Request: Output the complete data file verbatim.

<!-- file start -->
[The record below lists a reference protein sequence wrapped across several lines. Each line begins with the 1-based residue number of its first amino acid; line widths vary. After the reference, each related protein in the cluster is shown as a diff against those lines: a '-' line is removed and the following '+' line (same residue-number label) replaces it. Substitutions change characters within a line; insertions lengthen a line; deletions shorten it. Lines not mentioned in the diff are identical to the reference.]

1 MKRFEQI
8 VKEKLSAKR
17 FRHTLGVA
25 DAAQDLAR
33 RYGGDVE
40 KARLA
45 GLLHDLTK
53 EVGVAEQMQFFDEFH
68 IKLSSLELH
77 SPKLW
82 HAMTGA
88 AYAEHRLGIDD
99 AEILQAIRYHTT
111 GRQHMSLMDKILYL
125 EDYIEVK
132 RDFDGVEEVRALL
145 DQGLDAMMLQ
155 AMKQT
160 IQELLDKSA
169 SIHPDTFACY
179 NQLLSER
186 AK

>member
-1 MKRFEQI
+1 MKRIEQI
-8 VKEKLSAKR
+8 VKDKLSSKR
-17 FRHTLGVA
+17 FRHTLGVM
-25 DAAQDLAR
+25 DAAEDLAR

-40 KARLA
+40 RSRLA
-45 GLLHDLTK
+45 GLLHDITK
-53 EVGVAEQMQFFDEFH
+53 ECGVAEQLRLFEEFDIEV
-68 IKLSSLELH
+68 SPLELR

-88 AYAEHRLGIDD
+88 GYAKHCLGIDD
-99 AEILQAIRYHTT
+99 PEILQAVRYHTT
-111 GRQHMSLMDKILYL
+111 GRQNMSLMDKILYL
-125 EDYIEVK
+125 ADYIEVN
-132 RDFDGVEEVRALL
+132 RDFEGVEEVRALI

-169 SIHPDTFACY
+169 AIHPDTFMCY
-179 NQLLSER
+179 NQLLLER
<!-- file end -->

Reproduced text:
[The record below lists a reference protein sequence wrapped across several lines. Each line begins with the 1-based residue number of its first amino acid; line widths vary. After the reference, each related protein in the cluster is shown as a diff against those lines: a '-' line is removed and the following '+' line (same residue-number label) replaces it. Substitutions change characters within a line; insertions lengthen a line; deletions shorten it. Lines not mentioned in the diff are identical to the reference.]

1 MKRFEQI
8 VKEKLSAKR
17 FRHTLGVA
25 DAAQDLAR
33 RYGGDVE
40 KARLA
45 GLLHDLTK
53 EVGVAEQMQFFDEFH
68 IKLSSLELH
77 SPKLW
82 HAMTGA
88 AYAEHRLGIDD
99 AEILQAIRYHTT
111 GRQHMSLMDKILYL
125 EDYIEVK
132 RDFDGVEEVRALL
145 DQGLDAMMLQ
155 AMKQT
160 IQELLDKSA
169 SIHPDTFACY
179 NQLLSER
186 AK

>member
-1 MKRFEQI
+1 MKRIEQI
-8 VKEKLSAKR
+8 VKDKLSSKR
-17 FRHTLGVA
+17 FRHTLGVM
-25 DAAQDLAR
+25 DAAEDLAR

-40 KARLA
+40 RSRLA
-45 GLLHDLTK
+45 GLLHDITK
-53 EVGVAEQMQFFDEFH
+53 ECGVAEQLRLFEEFDIEV
-68 IKLSSLELH
+68 SPLELR

-88 AYAEHRLGIDD
+88 GYAKHCLGIDD
-99 AEILQAIRYHTT
+99 PEILQAVRYHTT
-111 GRQHMSLMDKILYL
+111 GRQNMSLMDKILYL
-125 EDYIEVK
+125 ADYIEVN
-132 RDFDGVEEVRALL
+132 RDFEGVEEVRALI

-169 SIHPDTFACY
+169 AIHPDTFMCY
-179 NQLLSER
+179 NQLLLER